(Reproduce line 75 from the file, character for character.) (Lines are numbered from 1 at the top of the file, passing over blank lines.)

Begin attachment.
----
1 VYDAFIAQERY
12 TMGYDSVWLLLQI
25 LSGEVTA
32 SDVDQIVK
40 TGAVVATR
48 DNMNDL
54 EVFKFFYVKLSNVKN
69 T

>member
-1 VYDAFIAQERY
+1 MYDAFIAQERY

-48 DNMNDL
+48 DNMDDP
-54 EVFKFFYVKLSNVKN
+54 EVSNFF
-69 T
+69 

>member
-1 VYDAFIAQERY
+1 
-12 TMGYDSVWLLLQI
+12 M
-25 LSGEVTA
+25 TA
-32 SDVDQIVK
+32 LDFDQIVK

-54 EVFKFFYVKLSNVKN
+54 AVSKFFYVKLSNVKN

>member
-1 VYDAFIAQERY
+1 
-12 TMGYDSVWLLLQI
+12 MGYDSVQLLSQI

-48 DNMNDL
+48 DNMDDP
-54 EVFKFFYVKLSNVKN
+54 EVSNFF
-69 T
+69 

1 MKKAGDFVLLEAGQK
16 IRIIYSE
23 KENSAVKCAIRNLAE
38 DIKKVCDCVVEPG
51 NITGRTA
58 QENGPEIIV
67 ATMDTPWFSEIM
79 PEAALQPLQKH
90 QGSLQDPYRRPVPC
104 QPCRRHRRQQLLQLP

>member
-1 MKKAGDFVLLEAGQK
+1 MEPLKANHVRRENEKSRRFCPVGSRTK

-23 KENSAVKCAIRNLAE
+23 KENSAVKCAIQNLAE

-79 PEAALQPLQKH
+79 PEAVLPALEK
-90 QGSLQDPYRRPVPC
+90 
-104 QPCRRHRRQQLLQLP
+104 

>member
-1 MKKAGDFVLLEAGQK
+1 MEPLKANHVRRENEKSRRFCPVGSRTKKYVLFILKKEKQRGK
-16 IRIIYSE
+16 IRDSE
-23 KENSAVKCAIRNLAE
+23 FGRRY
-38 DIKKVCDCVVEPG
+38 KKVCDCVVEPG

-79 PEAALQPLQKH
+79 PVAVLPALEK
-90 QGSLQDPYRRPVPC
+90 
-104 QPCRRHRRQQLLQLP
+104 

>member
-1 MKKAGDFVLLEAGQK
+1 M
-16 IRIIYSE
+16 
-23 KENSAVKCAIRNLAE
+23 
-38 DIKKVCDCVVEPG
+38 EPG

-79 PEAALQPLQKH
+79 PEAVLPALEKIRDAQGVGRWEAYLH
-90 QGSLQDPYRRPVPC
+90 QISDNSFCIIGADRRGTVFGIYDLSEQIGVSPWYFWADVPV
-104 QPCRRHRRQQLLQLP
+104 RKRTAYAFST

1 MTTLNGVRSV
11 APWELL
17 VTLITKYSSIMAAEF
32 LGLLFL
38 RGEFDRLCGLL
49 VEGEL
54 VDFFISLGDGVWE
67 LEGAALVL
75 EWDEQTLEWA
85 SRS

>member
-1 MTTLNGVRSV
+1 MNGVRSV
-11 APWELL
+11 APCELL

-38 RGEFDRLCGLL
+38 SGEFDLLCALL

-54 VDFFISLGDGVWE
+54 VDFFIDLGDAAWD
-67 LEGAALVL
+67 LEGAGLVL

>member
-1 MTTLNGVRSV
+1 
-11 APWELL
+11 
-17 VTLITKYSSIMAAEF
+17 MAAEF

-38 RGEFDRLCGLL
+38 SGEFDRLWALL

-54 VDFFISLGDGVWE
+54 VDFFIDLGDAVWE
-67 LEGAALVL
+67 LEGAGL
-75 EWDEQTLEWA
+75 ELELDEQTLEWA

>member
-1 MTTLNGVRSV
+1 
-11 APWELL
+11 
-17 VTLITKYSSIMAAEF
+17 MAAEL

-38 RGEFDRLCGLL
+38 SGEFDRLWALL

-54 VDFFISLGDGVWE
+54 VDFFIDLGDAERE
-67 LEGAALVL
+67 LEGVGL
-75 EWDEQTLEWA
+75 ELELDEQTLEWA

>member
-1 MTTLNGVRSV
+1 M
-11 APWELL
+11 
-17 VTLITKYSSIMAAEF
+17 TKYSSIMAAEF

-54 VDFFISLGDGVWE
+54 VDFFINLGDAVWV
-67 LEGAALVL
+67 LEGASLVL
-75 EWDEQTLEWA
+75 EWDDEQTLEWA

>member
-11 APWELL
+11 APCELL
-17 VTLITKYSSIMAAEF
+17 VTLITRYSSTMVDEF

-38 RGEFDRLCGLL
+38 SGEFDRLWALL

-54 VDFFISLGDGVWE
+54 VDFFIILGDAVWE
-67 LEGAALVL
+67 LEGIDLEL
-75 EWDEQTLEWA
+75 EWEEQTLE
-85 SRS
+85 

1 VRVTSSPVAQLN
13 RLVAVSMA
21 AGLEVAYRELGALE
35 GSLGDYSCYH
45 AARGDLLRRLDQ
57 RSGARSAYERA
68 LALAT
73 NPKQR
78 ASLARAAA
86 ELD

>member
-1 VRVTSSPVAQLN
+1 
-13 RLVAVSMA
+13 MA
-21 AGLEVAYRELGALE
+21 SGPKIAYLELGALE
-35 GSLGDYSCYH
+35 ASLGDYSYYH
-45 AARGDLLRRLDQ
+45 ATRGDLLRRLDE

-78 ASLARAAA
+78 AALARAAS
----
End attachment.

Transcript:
+104 